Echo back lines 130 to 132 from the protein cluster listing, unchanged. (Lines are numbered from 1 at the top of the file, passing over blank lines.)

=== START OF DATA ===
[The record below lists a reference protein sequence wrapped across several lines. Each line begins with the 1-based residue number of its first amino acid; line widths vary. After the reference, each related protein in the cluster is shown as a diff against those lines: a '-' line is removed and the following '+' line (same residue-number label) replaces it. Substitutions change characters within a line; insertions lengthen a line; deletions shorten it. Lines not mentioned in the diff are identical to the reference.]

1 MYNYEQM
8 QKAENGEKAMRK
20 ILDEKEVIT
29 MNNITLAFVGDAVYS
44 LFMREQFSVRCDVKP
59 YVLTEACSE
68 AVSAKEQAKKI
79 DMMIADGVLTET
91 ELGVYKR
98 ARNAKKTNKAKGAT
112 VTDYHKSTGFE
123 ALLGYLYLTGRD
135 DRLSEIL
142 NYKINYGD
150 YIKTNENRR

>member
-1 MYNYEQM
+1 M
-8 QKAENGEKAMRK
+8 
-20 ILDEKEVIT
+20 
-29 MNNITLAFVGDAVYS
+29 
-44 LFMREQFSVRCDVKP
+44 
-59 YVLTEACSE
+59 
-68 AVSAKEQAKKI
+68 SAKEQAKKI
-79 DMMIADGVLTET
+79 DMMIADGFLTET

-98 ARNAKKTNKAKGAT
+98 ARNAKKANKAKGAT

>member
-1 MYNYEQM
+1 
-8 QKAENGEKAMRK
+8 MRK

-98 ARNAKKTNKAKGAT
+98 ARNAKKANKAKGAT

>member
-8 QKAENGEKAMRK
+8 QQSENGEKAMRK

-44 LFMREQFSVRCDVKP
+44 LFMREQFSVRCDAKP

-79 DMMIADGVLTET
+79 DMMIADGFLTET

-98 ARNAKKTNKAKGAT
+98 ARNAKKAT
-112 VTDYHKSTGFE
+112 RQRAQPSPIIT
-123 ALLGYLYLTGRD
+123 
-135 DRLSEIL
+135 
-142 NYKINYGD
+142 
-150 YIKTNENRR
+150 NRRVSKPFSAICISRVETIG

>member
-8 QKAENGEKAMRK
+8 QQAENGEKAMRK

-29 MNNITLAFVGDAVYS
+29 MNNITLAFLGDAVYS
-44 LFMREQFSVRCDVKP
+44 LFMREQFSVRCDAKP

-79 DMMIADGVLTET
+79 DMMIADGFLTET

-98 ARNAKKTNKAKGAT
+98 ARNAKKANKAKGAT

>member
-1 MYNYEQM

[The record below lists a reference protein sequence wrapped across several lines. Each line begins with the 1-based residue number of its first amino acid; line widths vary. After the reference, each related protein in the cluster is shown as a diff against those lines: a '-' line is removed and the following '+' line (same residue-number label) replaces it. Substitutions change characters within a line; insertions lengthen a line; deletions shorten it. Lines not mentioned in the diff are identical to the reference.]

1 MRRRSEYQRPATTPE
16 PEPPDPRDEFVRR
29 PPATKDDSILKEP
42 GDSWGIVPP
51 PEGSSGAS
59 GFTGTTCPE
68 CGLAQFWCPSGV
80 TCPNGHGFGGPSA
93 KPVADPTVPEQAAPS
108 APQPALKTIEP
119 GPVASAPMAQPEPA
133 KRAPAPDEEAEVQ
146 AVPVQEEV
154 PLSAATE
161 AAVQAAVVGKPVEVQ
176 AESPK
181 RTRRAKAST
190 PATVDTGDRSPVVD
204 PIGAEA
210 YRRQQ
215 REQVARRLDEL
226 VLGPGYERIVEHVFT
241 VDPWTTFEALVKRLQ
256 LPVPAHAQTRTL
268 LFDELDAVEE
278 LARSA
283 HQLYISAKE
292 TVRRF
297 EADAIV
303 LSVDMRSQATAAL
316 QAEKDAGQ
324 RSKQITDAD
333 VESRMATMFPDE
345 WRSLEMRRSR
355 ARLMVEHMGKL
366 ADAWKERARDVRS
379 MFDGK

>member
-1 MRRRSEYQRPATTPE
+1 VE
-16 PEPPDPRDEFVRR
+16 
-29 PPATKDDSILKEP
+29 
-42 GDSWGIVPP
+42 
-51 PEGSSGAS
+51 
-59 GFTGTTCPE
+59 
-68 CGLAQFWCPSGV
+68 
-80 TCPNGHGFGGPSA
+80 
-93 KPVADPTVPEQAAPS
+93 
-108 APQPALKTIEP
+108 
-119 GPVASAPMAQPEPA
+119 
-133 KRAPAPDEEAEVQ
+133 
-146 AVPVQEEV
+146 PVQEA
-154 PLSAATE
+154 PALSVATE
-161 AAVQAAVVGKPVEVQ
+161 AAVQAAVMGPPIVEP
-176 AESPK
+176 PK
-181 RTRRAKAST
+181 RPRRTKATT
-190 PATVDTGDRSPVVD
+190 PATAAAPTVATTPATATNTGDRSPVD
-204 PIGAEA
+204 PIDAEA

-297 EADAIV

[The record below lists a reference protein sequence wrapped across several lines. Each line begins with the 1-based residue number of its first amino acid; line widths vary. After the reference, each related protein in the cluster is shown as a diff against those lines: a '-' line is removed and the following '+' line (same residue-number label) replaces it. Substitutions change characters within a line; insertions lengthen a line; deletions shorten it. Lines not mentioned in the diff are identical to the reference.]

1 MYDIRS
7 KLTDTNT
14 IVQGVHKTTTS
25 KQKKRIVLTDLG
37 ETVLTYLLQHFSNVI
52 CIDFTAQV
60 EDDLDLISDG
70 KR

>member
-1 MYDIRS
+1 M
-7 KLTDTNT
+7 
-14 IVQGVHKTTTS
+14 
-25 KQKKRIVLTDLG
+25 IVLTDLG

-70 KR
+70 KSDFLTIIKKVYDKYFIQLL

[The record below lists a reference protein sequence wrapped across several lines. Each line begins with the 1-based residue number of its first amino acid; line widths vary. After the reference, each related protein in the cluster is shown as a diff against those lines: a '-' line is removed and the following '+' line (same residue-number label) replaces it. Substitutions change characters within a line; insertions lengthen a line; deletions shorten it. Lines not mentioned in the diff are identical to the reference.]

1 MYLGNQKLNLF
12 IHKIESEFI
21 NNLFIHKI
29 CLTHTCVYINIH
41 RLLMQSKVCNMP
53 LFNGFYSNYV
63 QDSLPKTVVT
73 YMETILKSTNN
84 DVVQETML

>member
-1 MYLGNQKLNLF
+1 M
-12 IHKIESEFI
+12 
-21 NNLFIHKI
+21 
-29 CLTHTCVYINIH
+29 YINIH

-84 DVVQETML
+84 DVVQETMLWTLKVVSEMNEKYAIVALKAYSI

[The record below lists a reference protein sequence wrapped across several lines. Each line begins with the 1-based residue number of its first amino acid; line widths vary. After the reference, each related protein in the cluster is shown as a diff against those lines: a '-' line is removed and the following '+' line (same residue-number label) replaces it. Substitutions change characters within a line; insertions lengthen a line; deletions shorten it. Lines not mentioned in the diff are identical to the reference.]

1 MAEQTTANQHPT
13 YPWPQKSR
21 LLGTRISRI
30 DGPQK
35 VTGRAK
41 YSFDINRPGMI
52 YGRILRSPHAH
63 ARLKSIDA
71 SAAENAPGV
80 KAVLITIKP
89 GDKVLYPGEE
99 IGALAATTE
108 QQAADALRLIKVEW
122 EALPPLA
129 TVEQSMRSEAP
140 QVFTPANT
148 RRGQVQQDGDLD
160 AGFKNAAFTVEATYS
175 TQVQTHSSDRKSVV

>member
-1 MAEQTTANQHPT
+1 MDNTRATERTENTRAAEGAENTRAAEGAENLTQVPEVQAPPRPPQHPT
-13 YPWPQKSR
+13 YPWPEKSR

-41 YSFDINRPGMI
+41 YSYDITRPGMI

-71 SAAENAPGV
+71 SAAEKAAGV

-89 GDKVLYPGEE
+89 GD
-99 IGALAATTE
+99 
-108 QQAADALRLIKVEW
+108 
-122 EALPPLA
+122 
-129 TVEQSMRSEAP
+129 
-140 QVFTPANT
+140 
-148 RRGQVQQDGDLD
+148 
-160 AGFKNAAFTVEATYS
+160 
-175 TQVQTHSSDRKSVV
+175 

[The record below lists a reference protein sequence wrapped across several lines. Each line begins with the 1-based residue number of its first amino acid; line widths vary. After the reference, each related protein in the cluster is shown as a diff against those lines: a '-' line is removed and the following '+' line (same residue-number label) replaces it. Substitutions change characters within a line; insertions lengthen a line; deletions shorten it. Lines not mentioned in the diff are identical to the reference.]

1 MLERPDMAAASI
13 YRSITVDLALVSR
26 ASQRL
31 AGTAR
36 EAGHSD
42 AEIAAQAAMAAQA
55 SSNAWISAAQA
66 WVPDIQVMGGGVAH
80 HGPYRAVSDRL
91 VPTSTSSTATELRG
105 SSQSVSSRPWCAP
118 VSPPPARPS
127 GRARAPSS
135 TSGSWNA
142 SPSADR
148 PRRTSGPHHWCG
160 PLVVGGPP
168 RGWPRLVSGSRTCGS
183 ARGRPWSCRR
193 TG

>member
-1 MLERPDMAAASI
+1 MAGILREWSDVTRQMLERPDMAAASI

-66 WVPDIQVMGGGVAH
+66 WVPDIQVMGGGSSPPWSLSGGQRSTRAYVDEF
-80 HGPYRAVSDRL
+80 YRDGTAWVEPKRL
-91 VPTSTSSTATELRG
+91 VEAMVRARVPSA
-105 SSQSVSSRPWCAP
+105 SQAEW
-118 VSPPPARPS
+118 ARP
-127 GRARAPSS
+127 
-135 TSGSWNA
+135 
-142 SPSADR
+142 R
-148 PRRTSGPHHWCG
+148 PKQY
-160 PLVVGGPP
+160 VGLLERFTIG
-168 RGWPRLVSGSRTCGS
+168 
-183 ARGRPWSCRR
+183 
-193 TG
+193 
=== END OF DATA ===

-93 KPVADPTVPEQAAPS
+93 
-108 APQPALKTIEP